The molecular interactions of lncRNAs with their interacting protein partners can be blocked by small molecule inhibitors that mask the binding sites on their interactors [251]. Accordingly, the interaction of HOTAIR with PRC2 or LSD1 can be inhibited with the help of small molecular inhibitors to reduce the metastasis in breast cancer [274]. Alternately, in another approach, small molecule inhibitors or specific oligonucleotides can be designed to bind and change the secondary structure of lncRNAs and thus inhibit their interaction with binding partners [251, 275]. Targeting the lncRNA-protein interactions would not only lend tissue and developmental specificity but also has an advantage over targeting only RNAs or proteins since lncRNAS mediate regulation of gene expression essentially through their protein partners. Furthermore, this method is also superior to RNAi based methods which may suffer from off target effects. Moreover small molecules are easier to be administered and exhibit a better cellular uptake than ASOs, siRNAs or viral vectors. However, this approach needs a better understanding of RNA-protein interactions and identification of additional molecules that target RNA.

Plasmid based therapy

In a novel therapeutic approach, a plasmid, BC-819/ DTAH19, has been developed which carries a diphtheria toxin subunit under the regulation of H19 promoter. When this plasmid is injected into the tumor, it brings about the reduction in tumor size due to the production of high level of diphtheria toxin in human trials of bladder cancer [276]. This method attempts to reduce the tumor size in general rather than targeting any specific lncRNA and has shown encouraging results in recent times in other cancers like lung, colon, pancreatic and ovarian cancer as well [101].

Gene therapy

Some lncRNAs are down-regulated in tumor samples as compared to normal tissues. The lncRNA PTCSC3 (Papillary Thyroid Carcinoma Susceptibility Candidate 3) is down-regulated in thyroid tumors [277]. PTENP1, a pseudogene of PTEN, is down-regulated in colon carcinoma [278]. MEG3 is downregulated in meningioma and glioma [279]. LincRNA-p21 is down-regulated in lymphoma, lung carcinoma [56] and colorectal cancer [280]. Delivery of beneficial tumor suppressor RNAs can be attempted with the help of gene therapy in such cases [247, 251].

In summary, though the above discussed means of targeting long noncoding RNAs for cancer therapy looks very promising in cell lines, the delivery of therapeutic agents to their specific targets in actual patients in vivo would be quite challenging and effective strategies need to be developed for the same [281]. Although, trials on mouse models have shown some hope, but many of the lncRNAs are primate/ human specific and cannot be investigated in vivo in knockdown/ knockout models in mice. Another point of concern is the fact that even though it has been well established that altered expression of lncRNAs is associated with various cancers, it has not yet been clearly recognized whether the alteration is a cause or consequence of the disease. This calls for a thorough understanding of structure and mechanism of lncRNAs, their molecular interactions and development of novel quantitative assays to screen for drugs. Nonetheless, lncRNAs offer new hope for novel treatment options and in the near future it is expected that many of the lncRNAs may end up as strong diagnostic tools for cancer detection and patient management in the clinic. Because of the increasing number of cancer cases and its incurable nature, there is always a need for novel biomarkers for diagnosis, prognosis and therapy.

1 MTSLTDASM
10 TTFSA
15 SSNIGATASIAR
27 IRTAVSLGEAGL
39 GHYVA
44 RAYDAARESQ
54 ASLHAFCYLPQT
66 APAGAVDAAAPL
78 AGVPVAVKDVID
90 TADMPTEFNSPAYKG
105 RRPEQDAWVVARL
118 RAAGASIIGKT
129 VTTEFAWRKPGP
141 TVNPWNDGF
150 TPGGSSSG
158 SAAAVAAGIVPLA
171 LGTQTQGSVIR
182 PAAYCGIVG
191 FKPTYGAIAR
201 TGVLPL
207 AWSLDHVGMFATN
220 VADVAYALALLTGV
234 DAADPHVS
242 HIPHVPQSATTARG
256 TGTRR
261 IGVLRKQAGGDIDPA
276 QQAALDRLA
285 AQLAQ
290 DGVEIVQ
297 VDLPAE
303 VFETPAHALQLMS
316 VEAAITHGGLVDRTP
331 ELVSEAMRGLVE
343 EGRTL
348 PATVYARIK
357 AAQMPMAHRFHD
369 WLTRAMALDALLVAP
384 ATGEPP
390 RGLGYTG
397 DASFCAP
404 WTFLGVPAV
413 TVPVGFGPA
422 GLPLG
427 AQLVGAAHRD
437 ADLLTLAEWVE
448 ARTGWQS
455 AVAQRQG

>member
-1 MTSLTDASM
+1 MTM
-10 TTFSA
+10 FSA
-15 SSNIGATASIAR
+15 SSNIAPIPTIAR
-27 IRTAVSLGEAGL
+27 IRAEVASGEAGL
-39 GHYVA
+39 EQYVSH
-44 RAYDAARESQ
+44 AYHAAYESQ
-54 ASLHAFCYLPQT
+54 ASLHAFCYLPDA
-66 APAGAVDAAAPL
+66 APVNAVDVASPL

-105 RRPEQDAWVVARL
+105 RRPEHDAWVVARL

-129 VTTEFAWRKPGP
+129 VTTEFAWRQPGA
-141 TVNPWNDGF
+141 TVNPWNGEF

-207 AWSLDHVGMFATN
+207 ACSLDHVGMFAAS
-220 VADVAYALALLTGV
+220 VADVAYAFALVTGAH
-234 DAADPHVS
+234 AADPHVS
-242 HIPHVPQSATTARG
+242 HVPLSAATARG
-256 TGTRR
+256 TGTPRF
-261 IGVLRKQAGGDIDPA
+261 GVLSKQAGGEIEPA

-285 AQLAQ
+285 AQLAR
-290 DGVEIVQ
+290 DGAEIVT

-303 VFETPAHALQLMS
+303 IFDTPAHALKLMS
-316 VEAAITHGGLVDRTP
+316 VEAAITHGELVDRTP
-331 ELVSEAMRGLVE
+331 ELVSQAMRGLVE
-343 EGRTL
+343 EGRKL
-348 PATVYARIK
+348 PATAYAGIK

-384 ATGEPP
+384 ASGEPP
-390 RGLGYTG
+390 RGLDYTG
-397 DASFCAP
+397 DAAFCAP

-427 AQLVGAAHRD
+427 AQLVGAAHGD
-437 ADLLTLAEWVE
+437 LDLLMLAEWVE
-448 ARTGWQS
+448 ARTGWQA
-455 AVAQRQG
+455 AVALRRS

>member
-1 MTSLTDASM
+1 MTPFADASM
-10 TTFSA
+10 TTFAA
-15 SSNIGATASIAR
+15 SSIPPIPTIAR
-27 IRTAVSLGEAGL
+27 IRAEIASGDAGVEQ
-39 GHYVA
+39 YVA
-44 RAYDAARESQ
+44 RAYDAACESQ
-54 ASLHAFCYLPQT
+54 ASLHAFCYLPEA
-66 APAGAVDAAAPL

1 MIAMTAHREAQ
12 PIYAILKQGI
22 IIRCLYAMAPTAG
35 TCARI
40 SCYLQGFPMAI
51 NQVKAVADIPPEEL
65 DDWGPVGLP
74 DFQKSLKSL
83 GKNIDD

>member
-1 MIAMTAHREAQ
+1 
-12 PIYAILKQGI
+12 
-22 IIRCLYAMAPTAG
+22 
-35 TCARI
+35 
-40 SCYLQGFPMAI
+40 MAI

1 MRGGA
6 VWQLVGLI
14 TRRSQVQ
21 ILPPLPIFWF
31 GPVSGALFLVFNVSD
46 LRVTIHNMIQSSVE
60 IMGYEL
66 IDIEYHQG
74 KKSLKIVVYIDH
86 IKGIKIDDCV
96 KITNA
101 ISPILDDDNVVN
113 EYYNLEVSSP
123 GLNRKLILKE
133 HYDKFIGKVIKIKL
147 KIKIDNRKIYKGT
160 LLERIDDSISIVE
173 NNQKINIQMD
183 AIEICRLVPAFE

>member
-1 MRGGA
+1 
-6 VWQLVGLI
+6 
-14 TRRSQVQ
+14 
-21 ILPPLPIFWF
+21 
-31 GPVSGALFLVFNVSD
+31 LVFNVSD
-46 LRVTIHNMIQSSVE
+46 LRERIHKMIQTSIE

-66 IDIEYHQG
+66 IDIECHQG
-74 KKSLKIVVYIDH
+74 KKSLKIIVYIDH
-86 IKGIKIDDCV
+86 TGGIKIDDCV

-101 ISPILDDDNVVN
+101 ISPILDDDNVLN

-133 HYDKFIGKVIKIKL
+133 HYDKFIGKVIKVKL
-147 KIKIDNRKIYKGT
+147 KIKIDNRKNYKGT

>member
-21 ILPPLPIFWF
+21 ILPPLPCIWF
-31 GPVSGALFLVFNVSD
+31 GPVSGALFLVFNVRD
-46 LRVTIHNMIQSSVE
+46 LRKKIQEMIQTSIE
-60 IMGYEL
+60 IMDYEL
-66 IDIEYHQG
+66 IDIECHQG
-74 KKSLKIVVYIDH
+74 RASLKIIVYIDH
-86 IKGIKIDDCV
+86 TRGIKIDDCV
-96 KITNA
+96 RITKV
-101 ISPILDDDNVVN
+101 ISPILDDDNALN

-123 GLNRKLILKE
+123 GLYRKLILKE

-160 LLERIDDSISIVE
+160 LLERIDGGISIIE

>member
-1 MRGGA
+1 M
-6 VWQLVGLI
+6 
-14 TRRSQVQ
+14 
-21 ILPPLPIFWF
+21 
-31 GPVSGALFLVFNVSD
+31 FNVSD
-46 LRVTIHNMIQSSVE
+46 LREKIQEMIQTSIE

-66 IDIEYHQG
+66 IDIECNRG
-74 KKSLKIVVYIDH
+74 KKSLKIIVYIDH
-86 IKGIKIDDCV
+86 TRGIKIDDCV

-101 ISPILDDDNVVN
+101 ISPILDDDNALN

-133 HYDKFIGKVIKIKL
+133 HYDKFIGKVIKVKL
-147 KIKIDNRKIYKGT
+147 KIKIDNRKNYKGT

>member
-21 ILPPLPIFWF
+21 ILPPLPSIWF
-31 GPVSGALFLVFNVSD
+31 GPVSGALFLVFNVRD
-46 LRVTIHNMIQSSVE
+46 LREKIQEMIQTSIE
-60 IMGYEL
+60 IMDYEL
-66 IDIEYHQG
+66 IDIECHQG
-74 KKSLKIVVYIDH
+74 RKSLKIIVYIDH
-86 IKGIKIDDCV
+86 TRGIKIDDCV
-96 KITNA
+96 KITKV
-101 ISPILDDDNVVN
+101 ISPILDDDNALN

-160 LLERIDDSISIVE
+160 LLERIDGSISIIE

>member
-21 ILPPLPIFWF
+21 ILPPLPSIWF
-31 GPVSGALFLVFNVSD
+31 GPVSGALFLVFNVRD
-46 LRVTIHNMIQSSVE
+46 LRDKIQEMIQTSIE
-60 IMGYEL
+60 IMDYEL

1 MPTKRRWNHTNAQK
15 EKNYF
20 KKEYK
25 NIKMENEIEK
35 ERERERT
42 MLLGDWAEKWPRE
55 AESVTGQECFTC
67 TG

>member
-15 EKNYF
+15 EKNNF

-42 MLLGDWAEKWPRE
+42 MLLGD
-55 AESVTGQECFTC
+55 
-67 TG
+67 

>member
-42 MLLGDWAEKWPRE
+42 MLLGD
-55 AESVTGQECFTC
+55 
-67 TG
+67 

Key oncogenic and tumor suppressor lncRNAs suggested as potential biomarkers/therapeutic targets are summarized in Table 1.

Conclusions and future perspectives

Cancer, being an incurable disease so far, needs novel and effective biomarkers and therapeutic strategies. It is becoming increasingly apparent that deregulated lncRNAs form a new stratum of intricacy in the molecular makeup of human diseases. Their role and mode of action in various signaling pathways during normal and disease conditions is being dissected meticulously and their significance is being acknowledged widely. LncRNAs are strongly associated with clinico-pathological outcome and prognosis of various diseases, more particularly in cancers and furnishing fresh therapeutic possibilities. They are generally expressed in tissue specific manner and exhibit aberrant expression in cancers. Therefore, targeting and either down-regulating or up-regulating specific lncRNAs in malignancies may not have deleterious side effects on normal cells. Thus, of late, both academia and biotech companies are turning their attention towards these novel and possibly personalized treatment options and trying to develop biological/nucleic acid drugs [282].

Various companies/organizations like RaNa Therapeutics, CuRNA, Sarepta, Smart Therapeutics, Allen Institution for Brain Science, Regulus, Miragen Therapeutics, Santaris Pharma etc. are pioneering the ncRNA based medicines. Soon we may see the time when lncRNA signature becomes a routine diagnostic test for diverse diseases, followed up by RNA based therapy curing the hitherto incurable diseases like cancer.

Declarations

Acknowledgement

The research work on long noncoding RNA in Rao’s laboratory is supported by the Department of Biotechnology. M. R. S. is a J. C. Bose Fellow and a SERB Distinguished Fellow of the Department of Science and Technology. R.F. is a postdoctoral Fellow at the Department of Biotechnology. V. S. A and D. P. are Senior Research Fellows of the council of Scientific and Industrial Research.

Authors’ Affiliations

(1)
Molecular Biology and Genetics Unit, Jawaharlal Nehru Center for Advanced Scientific Research

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© Fatima et al. 2015

This is an Open Access article distributed under the terms of the Creative Commons Attribution License (http://creativecommons.org/licenses/by/4.0), which permits unrestricted use, distribution, and reproduction in any medium, provided the original work is properly credited. The Creative Commons Public Domain Dedication waiver (http://creativecommons.org/publicdomain/zero/1.0/) applies to the data made available in this article, unless otherwise stated.